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Americans Using Less Tobacco

Tobacco use has reached its lowest level in the United States in more than 50 years, according to a study just released by the National Association of State Attorneys General.

Cigarette sales in the United States declined in 2005 by 4.2 percent, the largest single-year decline on record. And, sales are down by 21 percent since the $246 billion legal settlement negotiated in 1998 between the State Attorneys General and the tobacco industry.

Bill Roach, a spokesman for the National Association of State Attorneys General, hails the decline as a victory for public health "both in terms of saving lives and some of the economics of treating people who are ill with tobacco-related disease."

Roach says the landmark tobacco settlement raised public awareness about the conduct of tobacco companies and the health risks of smoking. It also restricted the marketing and promotion of tobacco products. But Roach says other factors have contributed to the decline in smoking like tax increases, which help prevent young people from starting smoking and help older people quit. He says there are also a growing number of restrictions of where people can be exposed to second hand smoke.

"It's a big change and a big deal, public health-wise, and it's required a big effort by many organizations to get there," he says. Among those organizations was the American Legacy Foundation, a public health group. Spokesman Joe Martyak says while the Attorneys General study represents a step forward, 45 million Americans 18 years and older continue to smoke. "With 378 billion cigarettes sold last year that still means at least six packs a week are sold to every smoker in America, and until that number is brought down to zero, we are still going to have the health effects and tragedies surrounding smoking," he says.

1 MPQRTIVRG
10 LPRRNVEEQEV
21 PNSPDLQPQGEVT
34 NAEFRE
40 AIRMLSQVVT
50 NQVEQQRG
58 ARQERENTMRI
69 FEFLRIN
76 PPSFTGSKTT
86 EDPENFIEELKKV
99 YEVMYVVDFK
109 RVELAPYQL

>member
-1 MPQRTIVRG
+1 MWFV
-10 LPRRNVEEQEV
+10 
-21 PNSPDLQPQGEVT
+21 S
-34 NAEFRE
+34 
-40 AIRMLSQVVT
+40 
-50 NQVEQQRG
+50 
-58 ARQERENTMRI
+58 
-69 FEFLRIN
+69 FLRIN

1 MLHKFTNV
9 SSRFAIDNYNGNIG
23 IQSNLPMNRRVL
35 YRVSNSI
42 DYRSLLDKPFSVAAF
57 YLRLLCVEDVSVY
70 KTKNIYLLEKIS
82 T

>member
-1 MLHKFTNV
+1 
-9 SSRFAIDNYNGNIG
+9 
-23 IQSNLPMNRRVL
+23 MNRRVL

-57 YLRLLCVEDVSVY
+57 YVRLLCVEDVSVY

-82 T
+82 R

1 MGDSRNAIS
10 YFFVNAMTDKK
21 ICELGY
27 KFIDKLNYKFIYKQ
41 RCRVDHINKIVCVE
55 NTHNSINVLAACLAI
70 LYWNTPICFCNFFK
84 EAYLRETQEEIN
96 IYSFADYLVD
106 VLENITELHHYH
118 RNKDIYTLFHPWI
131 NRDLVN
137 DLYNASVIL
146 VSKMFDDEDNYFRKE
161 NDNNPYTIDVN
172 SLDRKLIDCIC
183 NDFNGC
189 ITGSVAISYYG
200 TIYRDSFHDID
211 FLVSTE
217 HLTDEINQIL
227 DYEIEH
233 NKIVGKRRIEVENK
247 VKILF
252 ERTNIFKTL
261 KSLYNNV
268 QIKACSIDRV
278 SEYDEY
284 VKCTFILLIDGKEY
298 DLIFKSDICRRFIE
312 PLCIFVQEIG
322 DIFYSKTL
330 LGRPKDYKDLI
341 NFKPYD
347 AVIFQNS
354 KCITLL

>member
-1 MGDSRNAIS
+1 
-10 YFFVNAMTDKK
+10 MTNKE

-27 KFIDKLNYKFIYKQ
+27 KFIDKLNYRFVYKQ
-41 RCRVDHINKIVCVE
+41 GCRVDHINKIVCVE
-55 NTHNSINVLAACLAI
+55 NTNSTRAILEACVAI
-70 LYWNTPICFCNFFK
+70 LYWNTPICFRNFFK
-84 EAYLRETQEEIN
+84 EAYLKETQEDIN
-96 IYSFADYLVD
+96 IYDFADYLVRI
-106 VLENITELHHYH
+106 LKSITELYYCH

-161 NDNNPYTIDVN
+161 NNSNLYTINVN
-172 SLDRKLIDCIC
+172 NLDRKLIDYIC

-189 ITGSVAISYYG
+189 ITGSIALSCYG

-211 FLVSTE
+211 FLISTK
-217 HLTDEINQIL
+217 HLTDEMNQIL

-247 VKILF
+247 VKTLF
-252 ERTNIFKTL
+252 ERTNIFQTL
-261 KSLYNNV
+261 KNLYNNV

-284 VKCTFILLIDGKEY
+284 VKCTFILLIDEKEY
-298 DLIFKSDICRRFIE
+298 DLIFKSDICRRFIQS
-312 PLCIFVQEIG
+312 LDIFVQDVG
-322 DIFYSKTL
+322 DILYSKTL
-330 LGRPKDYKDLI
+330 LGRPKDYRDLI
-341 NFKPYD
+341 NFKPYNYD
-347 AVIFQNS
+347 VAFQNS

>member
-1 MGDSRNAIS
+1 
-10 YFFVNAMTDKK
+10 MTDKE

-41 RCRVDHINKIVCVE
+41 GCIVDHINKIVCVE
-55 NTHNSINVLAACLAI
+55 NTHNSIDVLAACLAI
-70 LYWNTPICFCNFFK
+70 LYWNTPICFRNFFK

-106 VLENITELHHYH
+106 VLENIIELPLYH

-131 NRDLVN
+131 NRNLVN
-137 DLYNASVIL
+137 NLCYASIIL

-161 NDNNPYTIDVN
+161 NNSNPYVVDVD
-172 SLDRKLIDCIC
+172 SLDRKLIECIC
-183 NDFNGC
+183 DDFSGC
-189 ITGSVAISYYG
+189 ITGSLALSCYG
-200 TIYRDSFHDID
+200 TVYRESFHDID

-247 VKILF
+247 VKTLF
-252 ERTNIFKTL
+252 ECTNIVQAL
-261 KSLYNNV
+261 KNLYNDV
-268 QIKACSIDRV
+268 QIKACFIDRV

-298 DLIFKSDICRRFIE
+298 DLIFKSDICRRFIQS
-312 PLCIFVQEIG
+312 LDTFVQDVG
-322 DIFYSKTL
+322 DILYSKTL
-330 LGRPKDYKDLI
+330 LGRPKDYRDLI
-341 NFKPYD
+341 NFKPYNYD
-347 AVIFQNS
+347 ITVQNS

Martyak says the United States has a goal to meet of no more than 15 percent of youth and 12 percent of adults smoking by 2010. However, he is concerned with the tobacco industry's increased marketing efforts. "They are spending almost $41 million a day in the United States on their marketing, and there is no sign that they are decreasing their marketing dollars," he says. "If that is the case, it is going to make it harder going forward to meet those goals, because their effort is being stepped up as far as their reach goes."

Tobacco use is blamed for as many as 400,000 deaths a year in the U.S. and is also the leading cause of preventable death in the country.